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Filner Takes Stand In Civil Trial, Denies Harassment Of Women

Photo credit: City of San Diego

Mayor Bob Filner addresses allegations of sexual harassment in a video.


Dana Littlefield, crime and courts reporter, San Diego Union-Tribune


Bob Filner repeatedly denied inappropriate conduct toward women, physically or verbally, when he took the stand Wednesday in trial of a civil lawsuit filed against the ex-mayor and the city of San Diego.

Asked by a lawyer about alleged sexually oriented contacts he had with a variety of female employees, Filner responded with "That's not true, sir" or "That never happened, sir" or "No, sir."

His statements came on the second day of testimony in the trial stemming from a lawsuit filed by Stacy McKenzie, who alleges that the former congressman grabbed her from behind at an April 2013 event at De Anza Cove Park, pressed against her buttocks and grazed her breasts with his arm.

McKenzie, a parks district manager for the city, testified Tuesday that the touching came several minutes after she extricated herself from a conversation in which the then-mayor inquired about whether she was married or had a boyfriend, and asked her out on a lunch date.

Her lawsuit is one of two involving Filner — who resigned under fire four months later — that have not been settled. Four other similar cases were settled for more than $1 million total.

Filner, 73, called the day of his resignation "the saddest day of my life."

"I felt like I had let a lot of people down," said Filner, who earlier told jurors that he met Dr. Martin Luther King Jr. at the age of 13 and pledged to the civil rights leader that he would lead a life of non-violence.

Opposition within the city to his policies made it impossible for him to govern, according to Filner.

"The whole experience was incredibly devastating," Filner said. "I didn't think I was guilty of many of the allegations."

He later pleaded guilty to misdemeanor battery and felony false imprisonment. He was sentenced to three months on house arrest and three years probation.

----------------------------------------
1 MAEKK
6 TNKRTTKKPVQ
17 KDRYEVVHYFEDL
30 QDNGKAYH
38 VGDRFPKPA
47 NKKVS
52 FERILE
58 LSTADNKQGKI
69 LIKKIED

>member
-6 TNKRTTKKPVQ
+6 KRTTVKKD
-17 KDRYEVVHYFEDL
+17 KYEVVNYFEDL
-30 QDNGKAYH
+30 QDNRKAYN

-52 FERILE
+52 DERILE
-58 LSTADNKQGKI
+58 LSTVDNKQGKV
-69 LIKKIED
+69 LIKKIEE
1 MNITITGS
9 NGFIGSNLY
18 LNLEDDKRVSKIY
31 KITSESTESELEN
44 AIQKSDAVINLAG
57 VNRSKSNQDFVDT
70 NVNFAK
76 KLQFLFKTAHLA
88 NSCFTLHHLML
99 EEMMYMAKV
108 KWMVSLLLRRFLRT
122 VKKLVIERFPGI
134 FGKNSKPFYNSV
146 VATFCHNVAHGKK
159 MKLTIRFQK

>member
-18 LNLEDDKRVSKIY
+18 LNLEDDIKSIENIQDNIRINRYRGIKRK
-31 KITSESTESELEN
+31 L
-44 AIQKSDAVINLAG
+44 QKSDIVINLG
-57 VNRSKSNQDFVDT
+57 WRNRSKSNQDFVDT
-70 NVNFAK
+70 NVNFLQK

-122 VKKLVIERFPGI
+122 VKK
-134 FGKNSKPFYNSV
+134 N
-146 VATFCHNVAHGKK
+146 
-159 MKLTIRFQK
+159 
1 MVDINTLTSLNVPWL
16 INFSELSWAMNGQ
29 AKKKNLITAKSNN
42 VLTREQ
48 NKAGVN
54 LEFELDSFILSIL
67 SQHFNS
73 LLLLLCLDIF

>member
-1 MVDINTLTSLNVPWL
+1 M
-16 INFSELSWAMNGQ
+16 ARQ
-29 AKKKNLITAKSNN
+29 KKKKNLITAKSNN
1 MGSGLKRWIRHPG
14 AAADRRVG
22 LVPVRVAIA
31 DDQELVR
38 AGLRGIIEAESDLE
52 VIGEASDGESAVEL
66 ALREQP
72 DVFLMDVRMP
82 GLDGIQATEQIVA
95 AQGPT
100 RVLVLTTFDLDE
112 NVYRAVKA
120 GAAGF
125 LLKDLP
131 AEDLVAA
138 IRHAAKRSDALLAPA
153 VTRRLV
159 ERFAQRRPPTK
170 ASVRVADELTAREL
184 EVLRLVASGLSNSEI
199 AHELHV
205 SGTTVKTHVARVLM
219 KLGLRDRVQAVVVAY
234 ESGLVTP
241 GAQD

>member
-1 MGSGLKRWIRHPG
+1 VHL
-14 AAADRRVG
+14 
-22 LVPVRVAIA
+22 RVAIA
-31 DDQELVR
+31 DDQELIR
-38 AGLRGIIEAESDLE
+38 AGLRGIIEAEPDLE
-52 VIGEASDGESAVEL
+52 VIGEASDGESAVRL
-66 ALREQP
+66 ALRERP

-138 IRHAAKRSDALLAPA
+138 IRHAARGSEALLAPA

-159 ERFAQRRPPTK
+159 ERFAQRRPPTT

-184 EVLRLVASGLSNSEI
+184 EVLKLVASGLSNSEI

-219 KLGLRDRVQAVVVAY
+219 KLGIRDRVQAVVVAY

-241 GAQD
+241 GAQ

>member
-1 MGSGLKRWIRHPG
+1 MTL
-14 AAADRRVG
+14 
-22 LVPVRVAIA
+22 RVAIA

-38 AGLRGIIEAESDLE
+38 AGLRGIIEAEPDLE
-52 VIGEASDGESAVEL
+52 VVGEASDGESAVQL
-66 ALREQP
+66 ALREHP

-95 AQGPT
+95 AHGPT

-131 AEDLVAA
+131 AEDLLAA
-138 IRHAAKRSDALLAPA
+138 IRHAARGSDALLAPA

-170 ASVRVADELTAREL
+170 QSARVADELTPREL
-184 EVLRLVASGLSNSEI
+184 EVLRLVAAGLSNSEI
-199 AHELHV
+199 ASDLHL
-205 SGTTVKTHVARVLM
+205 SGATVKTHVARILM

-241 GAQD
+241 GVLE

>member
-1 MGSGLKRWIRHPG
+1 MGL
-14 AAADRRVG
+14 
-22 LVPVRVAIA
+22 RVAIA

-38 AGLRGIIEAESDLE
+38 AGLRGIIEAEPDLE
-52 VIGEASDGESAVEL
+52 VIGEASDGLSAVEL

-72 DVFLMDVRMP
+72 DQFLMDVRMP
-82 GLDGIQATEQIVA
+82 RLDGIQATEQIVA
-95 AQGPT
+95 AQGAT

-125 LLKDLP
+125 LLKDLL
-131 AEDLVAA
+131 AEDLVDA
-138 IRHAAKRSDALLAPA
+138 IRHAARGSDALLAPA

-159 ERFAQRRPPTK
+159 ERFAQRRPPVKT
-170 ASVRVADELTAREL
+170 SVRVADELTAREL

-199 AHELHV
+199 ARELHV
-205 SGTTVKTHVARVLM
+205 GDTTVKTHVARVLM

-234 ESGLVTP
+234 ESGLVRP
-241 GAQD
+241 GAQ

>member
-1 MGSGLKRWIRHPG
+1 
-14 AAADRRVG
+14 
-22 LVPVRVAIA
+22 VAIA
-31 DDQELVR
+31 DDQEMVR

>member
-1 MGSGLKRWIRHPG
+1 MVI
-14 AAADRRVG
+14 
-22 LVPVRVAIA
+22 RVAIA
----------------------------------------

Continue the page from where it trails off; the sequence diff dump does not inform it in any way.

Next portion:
On Tuesday, McKenzie testified that she felt "doomed" after her encounter with Filner. She alleges sexual battery by Filner, and sexual harassment and negligent failure by Filner and the city to prevent the attack.

She said she knew Filner had a temper and she didn't want to get demoted. She said she stopped answering phone calls and avoided going downtown.

"I'm still anxious by it," McKenzie said. "I still worry about my job. I feel like politicians have long-reaching arms. I don't know if he still has friends with the city of San Diego."

In his testimony Wednesday, Filner said he didn't recall the incident because he attended thousands of such events.

"I don't recall meeting Ms. McKenzie at all," he said. Asked about grabbing her, Filner responded, "I would never do such a thing, sir."

He conceded that it was possible he might ask out women he met at such events, but wouldn't do so with a city employee.

In his opening statement in the courtroom of Judge Timothy Taylor, Deputy City Attorney George Schaefer said the eight-man, four-woman jury will have to decide whether there was sexually oriented contact with the plaintiff's breast, and whether Filner's actions met the provisions of state sexual harassment law.

He pointed out that McKenzie's interviews with law enforcement in the months following the incident differ with her current account.

The lawsuit was filed after the city denied a $500,000 claim by McKenzie. Her lawyers will decide how much in damages to ask for when they make their closing argument.


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